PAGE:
When I first read this book, I remember liking it, but I don’t remember why I liked it. I also remember being very confused about what the heck was going on. This second reading—now that I’ve also read The Year of the Flood and MaddAddam—made a lot more sense, but I liked it less. Maybe it was just a let-down after how awesome The Year of the Flood was, but Jimmy just wasn’t that interesting as a narrator. It’s like if I wrote down my life story. There’s some interesting stuff in there, but mostly it’s full of hang-ups and regrets and it’s all just tangential to the lives of those who are really doing stuff.
As Atwood writes about Jimmy, “He’d grown up in walled spaces, and then had become one. He had shut things out.”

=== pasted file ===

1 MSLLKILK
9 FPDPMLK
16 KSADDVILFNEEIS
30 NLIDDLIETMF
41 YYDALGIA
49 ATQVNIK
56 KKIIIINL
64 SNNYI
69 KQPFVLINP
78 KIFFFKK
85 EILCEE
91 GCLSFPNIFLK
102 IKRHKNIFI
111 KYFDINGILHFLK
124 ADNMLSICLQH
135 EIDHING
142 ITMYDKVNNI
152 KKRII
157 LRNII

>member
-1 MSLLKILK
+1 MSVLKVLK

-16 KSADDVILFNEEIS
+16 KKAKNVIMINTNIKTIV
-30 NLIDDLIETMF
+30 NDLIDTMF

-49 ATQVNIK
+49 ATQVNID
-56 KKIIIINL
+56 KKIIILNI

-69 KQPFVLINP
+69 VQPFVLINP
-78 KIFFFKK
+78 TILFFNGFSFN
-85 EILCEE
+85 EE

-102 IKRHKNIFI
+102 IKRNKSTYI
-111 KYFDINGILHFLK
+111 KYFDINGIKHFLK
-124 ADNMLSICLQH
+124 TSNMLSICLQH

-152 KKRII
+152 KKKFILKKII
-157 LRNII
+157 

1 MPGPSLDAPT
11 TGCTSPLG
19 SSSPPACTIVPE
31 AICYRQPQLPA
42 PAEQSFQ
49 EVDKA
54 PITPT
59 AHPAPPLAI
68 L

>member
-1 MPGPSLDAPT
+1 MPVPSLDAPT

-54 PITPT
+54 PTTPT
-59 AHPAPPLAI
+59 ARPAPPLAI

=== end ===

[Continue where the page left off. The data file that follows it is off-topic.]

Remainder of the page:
Jimmy kind of reminded me of Ed Norton’s character in Fight Club before Tyler Durden came into his life, with Jimmy’s organized bathroom shelves and his general contentedness with just being mediocre. I suppose Crake could have been Jimmy’s Tyler Durden, except that rather than bringing a new level of awesome out of Jimmy, Crake just manipulated Jimmy’s innate non-awesomeness for Crake’s own purposes.
I didn’t realize it on my first reading of this book, but Jimmy/Snowman is kind of a Joseph. Here’s this huge, world-altering plan going on around him. His nearest and dearest are in on it, but it’s all a secret to him. He doesn’t bring the plan into existence, but he’s the one who’s left to take care of things.
After this reading, I feel a small urge to re-read the other two books again, but I think it would be more to look for the bits of the story that Atwood doesn’t tell than it would be to enjoy the books themselves again.